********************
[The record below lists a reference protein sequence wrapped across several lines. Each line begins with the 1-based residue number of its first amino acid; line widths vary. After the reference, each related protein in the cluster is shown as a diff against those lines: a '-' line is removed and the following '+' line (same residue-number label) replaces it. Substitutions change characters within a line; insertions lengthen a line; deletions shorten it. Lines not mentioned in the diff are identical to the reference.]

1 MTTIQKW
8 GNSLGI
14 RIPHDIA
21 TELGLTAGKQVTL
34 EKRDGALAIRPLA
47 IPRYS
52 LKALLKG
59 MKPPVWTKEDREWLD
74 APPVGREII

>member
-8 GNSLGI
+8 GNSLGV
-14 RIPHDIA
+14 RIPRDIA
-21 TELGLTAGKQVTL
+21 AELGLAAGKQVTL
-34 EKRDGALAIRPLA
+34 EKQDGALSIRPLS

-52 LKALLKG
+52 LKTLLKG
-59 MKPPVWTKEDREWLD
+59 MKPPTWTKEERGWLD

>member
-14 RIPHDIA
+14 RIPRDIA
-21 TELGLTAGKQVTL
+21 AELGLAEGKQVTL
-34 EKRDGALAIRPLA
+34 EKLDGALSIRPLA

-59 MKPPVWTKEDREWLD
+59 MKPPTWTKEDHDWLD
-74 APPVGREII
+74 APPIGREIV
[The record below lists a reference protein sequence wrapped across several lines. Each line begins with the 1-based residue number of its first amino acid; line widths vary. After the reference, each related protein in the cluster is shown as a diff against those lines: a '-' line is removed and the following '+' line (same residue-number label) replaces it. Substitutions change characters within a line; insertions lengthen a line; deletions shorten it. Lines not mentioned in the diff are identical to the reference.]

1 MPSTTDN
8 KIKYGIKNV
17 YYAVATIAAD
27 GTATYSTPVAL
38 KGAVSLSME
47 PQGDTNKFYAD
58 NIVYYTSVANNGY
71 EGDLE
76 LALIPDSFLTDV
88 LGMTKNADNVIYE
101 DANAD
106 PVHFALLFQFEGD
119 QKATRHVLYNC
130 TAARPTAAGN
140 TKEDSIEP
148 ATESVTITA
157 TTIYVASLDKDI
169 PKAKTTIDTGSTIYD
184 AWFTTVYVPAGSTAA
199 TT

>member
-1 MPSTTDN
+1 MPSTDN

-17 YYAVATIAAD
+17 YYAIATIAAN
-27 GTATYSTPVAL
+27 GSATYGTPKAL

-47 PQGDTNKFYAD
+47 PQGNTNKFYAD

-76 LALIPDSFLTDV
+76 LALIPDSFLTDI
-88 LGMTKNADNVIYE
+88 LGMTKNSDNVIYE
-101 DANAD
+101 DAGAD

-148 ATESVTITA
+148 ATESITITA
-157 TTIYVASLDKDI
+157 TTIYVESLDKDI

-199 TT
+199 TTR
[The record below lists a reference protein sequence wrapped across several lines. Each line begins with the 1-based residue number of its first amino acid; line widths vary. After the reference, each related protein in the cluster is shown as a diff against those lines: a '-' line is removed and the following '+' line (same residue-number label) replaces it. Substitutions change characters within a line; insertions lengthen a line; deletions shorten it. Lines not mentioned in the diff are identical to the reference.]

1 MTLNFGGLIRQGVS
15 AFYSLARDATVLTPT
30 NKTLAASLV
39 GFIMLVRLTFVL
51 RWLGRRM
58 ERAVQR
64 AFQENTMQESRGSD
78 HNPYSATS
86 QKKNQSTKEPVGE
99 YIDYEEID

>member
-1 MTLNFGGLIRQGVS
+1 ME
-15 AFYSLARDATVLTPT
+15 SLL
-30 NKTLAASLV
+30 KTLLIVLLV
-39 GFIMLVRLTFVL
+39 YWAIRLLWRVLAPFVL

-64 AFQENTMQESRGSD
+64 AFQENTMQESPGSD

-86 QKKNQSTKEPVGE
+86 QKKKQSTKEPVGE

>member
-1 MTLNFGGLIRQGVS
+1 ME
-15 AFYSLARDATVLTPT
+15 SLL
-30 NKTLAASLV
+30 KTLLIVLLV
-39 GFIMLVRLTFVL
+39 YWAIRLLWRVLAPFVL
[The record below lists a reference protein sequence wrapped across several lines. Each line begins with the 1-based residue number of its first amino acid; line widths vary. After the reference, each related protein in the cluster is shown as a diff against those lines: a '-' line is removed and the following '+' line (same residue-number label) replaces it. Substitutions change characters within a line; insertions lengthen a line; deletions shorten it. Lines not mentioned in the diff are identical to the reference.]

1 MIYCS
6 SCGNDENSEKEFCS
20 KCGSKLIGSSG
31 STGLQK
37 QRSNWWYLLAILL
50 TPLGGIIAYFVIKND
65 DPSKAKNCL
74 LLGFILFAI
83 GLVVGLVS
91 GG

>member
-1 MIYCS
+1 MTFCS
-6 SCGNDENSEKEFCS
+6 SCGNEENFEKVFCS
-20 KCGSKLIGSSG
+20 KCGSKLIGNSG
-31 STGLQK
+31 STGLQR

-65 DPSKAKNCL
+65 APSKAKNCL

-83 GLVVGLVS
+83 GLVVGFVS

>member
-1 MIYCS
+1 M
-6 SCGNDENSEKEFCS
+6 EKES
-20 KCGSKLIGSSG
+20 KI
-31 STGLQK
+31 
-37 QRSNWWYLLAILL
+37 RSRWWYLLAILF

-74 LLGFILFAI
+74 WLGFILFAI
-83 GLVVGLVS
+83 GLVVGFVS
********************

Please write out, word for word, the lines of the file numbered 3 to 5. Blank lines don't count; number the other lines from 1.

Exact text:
8 GNSLGI
14 RIPHDIA
21 TELGLTAGKQVTL